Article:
Seeing a user is now in the progress of adding this tag to a bunch of questions I thought to deal with it now.

I personally see no value in the tag, but please feel free to correct me if I'm wrong.

The tag excerpt is:

For questions regarding the := operator available in several languages

  • 7
    Not being able to tag operators is a big honking problem. I never, never, never want to see a ++ question again :) But do notify the editor, mass tag edits need to be vetted by meta first. A comment on one of his posts directing him to this meta question ought to do. Nov 13, 2018 at 13:39
  • 1
    Thanks Hans, I didn't know about this rule about mass edits, I'll be sure to be more careful next time. Nov 13, 2018 at 13:42

2 Answers 2


Yea that should be merged into . It should go. The language (which should be tagged) should be clear enough to know that it's := in the code. Given the criteria for tags to be clear in most context and given Erik's comment below, it shows that there's cases that even I didn't know. I don't think anyone can be an expert with this operator.

  • 1
    The := is an operator specifying which parameter you're passing to be able to pass parameters out of order in many languages, and it certainly shouldn't be merged with the assignment operator since that's a very different thing.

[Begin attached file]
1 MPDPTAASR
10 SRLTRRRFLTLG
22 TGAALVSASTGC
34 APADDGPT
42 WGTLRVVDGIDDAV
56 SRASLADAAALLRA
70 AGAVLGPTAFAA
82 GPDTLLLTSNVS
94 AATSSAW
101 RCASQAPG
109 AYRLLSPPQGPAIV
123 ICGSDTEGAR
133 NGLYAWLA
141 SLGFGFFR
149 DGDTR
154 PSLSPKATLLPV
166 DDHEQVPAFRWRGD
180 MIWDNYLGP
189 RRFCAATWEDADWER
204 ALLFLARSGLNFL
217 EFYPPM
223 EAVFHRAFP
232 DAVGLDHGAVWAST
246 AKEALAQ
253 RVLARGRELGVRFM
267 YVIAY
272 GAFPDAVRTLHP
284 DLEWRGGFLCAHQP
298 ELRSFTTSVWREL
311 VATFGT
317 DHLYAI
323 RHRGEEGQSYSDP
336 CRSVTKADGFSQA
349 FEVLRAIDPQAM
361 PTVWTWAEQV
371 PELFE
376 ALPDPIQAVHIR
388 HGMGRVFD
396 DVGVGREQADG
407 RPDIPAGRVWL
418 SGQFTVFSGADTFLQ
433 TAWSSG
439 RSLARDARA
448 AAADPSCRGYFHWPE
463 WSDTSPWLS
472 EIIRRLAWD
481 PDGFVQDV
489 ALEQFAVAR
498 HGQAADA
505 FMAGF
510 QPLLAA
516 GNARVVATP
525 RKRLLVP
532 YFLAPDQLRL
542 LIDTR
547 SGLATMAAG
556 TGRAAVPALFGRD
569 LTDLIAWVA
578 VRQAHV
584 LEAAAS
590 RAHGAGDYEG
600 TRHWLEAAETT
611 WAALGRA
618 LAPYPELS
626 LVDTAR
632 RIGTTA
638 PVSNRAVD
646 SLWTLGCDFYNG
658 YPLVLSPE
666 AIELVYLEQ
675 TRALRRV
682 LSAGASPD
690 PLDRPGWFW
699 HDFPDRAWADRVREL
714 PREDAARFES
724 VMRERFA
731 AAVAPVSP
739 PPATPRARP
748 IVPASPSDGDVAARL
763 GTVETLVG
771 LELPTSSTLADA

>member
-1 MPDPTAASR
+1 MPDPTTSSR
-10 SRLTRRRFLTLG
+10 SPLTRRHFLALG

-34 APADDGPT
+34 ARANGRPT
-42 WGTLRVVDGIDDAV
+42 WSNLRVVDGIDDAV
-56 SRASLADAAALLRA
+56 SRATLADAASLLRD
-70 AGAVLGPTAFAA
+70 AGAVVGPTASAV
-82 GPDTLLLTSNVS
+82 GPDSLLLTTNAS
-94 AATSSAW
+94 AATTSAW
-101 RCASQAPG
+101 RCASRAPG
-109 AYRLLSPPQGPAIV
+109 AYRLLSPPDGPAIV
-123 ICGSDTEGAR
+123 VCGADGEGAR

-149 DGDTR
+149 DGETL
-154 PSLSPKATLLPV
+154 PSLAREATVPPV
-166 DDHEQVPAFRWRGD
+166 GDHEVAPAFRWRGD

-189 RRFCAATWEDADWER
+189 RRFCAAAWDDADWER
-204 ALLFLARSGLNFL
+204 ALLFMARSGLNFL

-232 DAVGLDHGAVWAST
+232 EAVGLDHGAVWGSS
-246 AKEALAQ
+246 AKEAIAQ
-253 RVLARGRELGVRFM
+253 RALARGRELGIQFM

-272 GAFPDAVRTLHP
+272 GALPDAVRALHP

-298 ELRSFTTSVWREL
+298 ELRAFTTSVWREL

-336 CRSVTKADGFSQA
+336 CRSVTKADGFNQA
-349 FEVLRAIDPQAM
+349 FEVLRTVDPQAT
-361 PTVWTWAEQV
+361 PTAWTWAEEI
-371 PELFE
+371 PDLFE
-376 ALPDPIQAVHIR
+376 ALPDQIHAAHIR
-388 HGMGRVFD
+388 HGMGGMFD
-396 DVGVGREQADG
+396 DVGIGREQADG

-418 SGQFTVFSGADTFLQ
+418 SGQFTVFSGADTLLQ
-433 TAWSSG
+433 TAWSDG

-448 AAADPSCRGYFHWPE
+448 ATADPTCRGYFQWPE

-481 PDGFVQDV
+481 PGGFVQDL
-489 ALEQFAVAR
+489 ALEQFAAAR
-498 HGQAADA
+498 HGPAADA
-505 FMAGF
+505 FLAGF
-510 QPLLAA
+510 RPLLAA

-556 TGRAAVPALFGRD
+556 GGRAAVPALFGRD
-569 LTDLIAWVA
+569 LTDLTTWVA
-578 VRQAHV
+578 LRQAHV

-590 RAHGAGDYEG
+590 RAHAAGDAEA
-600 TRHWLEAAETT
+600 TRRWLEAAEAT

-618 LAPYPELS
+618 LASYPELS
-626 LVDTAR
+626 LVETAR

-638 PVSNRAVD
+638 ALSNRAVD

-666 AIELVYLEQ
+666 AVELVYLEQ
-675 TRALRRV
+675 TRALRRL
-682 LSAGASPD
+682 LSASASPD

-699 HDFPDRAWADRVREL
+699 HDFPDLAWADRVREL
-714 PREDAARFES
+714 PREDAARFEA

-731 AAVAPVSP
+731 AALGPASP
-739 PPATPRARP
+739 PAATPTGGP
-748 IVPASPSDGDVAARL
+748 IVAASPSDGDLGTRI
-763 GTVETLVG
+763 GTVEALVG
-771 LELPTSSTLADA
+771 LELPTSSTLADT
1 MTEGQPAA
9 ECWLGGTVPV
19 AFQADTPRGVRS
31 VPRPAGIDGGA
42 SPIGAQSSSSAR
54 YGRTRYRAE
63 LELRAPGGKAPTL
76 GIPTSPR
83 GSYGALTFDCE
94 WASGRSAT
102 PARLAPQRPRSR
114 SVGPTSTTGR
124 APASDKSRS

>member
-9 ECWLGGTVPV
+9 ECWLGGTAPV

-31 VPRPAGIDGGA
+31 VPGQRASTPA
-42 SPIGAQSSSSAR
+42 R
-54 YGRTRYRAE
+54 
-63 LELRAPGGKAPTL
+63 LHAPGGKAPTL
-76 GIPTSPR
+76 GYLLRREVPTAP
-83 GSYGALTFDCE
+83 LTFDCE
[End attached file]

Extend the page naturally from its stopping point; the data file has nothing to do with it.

– Erik A
    Nov 13, 2018 at 13:26
  • @ErikvonAsmuth fair enough. Nov 13, 2018 at 13:26
  • I agree that no one can be an expert in this tag cross langages, but that's the case of many very useful tags like out-of-memory and hundreds of others Nov 13, 2018 at 13:35
  • 6
    @Moody maybe (I kinda disagree though, you can get to be an expert in memory management, regardless of language) But 'these other tags are also bad' isn't a reason to create a new one. It's a reason to clean out the old ones, if anything.
    – Patrice
    Nov 13, 2018 at 13:46
  • so parallel-processing should be replaced by r-parallel-processing, c-parallel-processing .... declined in 1000 tags ? how are "secondary" tags not fine ? Nov 13, 2018 at 13:48
  • @Moody_Mudskipper i'm not saying that. Nov 13, 2018 at 13:49
  • 2
    @moody again... You can become an expert in parallel processing (understanding mutexes and semaphores, how to apply them and the pitfalls of them). I don't see it being the same for an operator
    – Patrice
    Nov 13, 2018 at 13:50
  • and those are big general concepts that apply to most languages/frameworks, not a general language operator. Nov 13, 2018 at 13:51
  • I get your point, thanks for developing, for me the bottom line is that it is useful and practical, and I solved for the community something that took me too much time to search for today, I'm worried that you don't see the usefulness because you didn't have to search for the kind of info contained into these posts, so I encourage you to do so before taking action, tell me what is the := operator for in R without using my tag and see if I took away value by my action. Nov 13, 2018 at 13:58
  • That's mildly upsetting but I understand you're doing what you do for the best of the community so thanks for what you're doing and take whatever decision you think best. Nov 13, 2018 at 13:58